Review: “Found You,” Mary SanGiovanni

Pros: Freaky!
Cons: Ends a little suddenly
Rating: 4.5 out of 5

Mary SanGiovanni’s Found You (The Hollower Trilogy Book 2) is an excellent sequel to the creepy book The Hollower. In that book, a handful of people were being stalked by a faceless figure who preyed on their insecurities. They were finally able to bring it into wholly physical existence and kill the twisted, horrifying monster it was. Unfortunately, the body was reclaimed by several other faceless figures, one of whom seemed quite angry about the turn of events. Now the Primary has returned to take vengeance upon our heroes, and goes straight after Sally, journalist Dave’s mentally ill sister. It’s also hunting some new people: recovering heroin addict Jake Dylan, gay police detective sergeant Steven Corimar, and weight-obsessed Dorrie Weatherin. Sean’s mother has moved him out of state, and detective Anita DeMarco is on maternity leave. That doesn’t make the young man and the mother-to-be safe, but being away from the others and harder to reach makes them no longer the immediate target that the others are.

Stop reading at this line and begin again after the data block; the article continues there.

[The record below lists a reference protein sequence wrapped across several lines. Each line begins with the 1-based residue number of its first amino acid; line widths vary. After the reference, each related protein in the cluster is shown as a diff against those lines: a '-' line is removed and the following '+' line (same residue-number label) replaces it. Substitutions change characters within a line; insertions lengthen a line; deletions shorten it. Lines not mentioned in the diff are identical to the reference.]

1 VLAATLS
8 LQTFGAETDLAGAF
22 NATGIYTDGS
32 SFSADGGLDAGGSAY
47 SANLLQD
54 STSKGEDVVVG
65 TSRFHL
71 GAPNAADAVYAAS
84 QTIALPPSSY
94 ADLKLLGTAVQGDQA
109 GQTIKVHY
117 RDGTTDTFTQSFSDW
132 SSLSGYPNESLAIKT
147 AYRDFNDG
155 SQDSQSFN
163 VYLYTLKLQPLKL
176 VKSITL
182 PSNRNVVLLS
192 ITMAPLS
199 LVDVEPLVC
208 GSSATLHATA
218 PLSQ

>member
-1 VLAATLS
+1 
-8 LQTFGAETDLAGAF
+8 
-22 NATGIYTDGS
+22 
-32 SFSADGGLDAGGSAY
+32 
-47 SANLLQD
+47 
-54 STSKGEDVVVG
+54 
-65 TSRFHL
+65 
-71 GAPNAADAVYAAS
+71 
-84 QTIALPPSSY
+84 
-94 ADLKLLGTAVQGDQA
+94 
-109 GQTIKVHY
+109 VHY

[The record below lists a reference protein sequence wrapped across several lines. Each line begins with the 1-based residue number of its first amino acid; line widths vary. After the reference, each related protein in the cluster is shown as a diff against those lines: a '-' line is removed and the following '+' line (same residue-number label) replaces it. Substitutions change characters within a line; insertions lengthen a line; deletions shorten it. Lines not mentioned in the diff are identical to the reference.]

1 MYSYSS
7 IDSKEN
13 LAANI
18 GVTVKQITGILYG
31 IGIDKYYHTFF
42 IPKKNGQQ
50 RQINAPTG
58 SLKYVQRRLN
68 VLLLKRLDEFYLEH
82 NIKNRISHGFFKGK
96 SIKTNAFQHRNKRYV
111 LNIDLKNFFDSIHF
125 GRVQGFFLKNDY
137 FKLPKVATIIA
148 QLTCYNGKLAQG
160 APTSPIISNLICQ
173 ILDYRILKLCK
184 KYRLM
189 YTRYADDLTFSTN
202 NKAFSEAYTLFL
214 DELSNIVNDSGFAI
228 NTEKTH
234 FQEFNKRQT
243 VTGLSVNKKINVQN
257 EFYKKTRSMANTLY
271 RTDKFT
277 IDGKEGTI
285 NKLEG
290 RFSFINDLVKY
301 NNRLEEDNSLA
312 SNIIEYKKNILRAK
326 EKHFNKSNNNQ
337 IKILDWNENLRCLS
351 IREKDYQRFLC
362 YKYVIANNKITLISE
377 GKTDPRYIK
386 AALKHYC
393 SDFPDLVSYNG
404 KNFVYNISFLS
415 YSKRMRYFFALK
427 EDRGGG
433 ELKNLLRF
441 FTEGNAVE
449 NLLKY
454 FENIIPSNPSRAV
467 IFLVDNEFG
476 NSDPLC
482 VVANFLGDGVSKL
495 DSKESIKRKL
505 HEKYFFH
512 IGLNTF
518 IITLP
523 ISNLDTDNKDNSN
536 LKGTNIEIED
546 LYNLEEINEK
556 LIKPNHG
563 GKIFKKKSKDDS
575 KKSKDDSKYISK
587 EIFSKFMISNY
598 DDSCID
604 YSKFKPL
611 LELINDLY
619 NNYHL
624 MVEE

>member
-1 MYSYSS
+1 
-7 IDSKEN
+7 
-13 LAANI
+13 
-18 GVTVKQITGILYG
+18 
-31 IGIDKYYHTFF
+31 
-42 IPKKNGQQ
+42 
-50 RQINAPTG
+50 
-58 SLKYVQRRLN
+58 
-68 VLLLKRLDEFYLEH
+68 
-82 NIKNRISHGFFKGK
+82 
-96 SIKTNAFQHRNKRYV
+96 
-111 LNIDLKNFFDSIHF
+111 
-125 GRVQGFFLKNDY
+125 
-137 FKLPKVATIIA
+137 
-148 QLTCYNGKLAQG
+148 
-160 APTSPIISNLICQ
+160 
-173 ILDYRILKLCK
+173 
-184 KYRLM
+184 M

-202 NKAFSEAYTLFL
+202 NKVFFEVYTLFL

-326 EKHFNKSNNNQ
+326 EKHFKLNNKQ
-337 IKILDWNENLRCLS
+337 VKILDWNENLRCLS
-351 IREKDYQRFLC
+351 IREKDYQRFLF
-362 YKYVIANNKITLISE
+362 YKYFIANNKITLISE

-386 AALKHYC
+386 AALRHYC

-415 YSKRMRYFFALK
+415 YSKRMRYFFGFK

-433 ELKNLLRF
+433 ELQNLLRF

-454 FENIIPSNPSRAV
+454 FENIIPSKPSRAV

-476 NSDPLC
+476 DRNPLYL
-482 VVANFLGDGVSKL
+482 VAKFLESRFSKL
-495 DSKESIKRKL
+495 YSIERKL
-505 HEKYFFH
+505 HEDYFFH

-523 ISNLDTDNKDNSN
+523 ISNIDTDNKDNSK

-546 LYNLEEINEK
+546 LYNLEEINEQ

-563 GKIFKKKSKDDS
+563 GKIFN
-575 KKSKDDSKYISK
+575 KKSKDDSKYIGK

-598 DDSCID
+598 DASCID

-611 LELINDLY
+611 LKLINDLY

In The Hollower, there was one passage that was from the point of view of the faceless creature. This is hard to do well, as it can undermine the creepiness of a monster. SanGiovanni makes it work, however, and includes more of this in this volume. The new creature is a Primary, more powerful than the Secondary that our heroes fought before. It can affect the physical world in ways the Secondary couldn’t. This makes it seem unbeatable, but its weakness seems to be its need to feed on people’s insecurities and despair. That causes it to keep its prey alive beyond the point where its own hatred and rage cause it to want to kill them outright, giving our heroes time to find ways to fight.

The Hollower is sustained by impressions and perceptions and points of view.

The ending is a little quick and sudden, but somehow it works. Especially since I know there’s a book three in the series, which I’m looking forward to, although it’s hard to imagine how our heroes could possibly succeed against something even more dangerous! Dorrie is a little one-note in her weight obsession, but most of the characters have depth and a decent amount of background. This is an enjoyable creepy tale!

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